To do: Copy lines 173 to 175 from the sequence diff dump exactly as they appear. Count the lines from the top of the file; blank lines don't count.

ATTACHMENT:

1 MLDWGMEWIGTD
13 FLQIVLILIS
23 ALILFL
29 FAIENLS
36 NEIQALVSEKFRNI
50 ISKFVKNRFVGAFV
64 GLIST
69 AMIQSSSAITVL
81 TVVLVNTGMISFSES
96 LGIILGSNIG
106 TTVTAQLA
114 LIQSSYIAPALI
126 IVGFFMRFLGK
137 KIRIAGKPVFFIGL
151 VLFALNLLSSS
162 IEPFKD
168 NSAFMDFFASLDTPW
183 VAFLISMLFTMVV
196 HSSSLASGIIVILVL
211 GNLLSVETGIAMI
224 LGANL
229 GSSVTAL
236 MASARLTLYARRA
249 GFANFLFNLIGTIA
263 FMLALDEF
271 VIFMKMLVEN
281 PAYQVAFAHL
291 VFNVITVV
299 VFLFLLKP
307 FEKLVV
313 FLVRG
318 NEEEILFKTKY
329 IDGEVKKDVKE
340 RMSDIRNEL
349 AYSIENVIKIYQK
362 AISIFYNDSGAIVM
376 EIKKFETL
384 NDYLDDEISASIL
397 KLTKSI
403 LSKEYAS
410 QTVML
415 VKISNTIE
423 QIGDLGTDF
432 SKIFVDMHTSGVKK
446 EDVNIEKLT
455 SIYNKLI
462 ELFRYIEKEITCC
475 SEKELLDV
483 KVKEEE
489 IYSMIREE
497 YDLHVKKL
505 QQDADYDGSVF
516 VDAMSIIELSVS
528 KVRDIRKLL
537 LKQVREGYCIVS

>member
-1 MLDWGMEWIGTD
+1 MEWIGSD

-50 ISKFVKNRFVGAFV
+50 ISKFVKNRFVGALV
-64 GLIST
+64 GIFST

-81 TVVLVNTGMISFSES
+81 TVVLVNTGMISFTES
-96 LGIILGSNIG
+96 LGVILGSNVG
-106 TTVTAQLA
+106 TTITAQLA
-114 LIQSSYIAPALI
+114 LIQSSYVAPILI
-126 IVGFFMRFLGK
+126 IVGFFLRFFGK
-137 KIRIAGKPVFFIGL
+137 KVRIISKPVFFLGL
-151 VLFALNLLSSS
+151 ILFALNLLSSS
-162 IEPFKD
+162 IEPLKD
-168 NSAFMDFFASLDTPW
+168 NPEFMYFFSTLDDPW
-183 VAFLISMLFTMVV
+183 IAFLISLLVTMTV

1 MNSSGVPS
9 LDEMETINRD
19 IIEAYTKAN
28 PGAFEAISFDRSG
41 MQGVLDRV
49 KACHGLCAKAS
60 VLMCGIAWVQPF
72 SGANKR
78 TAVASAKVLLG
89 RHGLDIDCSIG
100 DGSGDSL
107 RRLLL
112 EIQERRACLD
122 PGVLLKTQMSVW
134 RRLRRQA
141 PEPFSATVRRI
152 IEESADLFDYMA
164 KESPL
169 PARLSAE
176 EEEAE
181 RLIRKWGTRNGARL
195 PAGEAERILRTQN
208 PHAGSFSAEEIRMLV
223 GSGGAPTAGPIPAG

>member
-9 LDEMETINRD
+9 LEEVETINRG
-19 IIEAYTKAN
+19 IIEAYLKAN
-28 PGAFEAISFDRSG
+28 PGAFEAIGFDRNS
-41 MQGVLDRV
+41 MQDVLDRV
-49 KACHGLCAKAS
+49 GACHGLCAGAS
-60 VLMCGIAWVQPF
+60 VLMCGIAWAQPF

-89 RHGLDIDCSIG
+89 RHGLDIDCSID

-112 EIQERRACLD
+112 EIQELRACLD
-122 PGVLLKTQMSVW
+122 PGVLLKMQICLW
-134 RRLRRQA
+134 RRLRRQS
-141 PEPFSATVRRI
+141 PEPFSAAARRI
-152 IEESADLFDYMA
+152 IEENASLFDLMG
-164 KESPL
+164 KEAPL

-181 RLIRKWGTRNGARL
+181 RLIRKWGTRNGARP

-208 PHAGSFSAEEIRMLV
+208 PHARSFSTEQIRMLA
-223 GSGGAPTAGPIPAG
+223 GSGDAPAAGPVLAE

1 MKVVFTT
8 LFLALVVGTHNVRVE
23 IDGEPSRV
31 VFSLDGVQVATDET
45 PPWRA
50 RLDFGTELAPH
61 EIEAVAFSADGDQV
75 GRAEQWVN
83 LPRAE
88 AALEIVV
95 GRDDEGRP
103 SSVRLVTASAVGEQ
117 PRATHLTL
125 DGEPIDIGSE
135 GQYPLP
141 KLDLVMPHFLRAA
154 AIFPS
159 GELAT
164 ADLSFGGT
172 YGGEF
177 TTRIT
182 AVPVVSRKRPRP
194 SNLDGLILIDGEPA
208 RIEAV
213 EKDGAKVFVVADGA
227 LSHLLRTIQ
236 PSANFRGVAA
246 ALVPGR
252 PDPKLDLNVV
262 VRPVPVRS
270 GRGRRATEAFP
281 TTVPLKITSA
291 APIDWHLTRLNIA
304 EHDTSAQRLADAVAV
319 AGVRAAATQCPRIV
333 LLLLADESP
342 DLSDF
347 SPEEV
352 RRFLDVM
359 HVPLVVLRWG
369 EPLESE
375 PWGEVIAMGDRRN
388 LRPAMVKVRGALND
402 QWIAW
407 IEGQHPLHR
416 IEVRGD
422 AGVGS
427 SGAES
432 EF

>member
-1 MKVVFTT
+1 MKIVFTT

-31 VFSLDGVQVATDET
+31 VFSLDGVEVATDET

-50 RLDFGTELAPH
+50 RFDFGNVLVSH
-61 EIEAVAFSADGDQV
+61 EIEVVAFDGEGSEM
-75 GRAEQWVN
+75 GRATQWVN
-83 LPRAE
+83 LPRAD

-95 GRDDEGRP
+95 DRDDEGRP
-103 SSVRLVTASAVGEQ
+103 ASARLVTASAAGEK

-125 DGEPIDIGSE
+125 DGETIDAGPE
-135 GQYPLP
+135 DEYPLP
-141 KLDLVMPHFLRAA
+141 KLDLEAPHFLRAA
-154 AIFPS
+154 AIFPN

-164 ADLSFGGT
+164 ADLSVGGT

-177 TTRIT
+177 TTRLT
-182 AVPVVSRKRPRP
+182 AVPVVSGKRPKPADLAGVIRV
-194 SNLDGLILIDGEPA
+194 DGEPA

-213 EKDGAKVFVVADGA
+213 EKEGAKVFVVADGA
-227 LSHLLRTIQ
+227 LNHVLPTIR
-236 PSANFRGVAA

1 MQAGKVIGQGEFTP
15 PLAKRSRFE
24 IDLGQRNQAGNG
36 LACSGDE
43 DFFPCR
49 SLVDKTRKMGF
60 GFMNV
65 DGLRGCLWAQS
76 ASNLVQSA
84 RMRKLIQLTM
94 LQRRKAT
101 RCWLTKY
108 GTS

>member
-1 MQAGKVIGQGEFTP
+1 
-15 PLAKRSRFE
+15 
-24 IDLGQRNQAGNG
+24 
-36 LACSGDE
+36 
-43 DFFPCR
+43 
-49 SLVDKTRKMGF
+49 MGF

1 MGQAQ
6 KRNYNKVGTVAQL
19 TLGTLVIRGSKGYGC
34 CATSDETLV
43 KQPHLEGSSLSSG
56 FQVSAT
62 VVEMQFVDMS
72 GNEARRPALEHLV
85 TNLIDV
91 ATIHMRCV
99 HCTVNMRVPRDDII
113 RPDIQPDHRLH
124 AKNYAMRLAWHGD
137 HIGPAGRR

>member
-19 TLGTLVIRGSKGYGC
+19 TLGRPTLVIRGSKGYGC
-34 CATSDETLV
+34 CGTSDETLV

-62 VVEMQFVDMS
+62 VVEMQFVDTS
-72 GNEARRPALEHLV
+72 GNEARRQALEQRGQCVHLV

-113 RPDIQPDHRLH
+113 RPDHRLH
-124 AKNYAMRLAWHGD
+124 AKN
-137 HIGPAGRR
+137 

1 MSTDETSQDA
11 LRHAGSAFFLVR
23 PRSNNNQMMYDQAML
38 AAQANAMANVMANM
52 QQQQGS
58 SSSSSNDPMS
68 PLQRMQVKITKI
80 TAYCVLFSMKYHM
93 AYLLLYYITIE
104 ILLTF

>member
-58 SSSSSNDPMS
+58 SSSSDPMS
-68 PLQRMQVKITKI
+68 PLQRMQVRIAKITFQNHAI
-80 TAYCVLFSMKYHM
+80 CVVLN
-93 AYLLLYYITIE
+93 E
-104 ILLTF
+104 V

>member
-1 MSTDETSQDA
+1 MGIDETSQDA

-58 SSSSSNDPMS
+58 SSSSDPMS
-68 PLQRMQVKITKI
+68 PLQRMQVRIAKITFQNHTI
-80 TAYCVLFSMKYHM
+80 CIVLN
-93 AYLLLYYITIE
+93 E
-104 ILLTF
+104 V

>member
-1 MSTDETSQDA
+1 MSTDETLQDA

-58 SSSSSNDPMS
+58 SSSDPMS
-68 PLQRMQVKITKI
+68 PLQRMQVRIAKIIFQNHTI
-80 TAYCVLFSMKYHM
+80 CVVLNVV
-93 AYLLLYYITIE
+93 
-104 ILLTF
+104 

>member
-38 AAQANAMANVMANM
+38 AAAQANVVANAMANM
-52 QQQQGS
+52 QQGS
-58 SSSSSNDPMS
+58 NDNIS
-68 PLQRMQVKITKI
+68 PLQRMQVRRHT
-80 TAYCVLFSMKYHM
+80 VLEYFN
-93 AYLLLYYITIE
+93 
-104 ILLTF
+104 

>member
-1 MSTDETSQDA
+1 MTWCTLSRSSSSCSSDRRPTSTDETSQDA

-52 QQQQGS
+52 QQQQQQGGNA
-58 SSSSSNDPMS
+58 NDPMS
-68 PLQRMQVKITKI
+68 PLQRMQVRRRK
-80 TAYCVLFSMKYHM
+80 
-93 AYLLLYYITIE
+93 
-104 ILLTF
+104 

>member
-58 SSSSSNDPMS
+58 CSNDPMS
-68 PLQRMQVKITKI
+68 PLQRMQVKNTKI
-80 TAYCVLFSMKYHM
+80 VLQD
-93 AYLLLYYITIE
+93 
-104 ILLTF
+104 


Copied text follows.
304 EHDTSAQRLADAVAV
319 AGVRAAATQCPRIV
333 LLLLADESP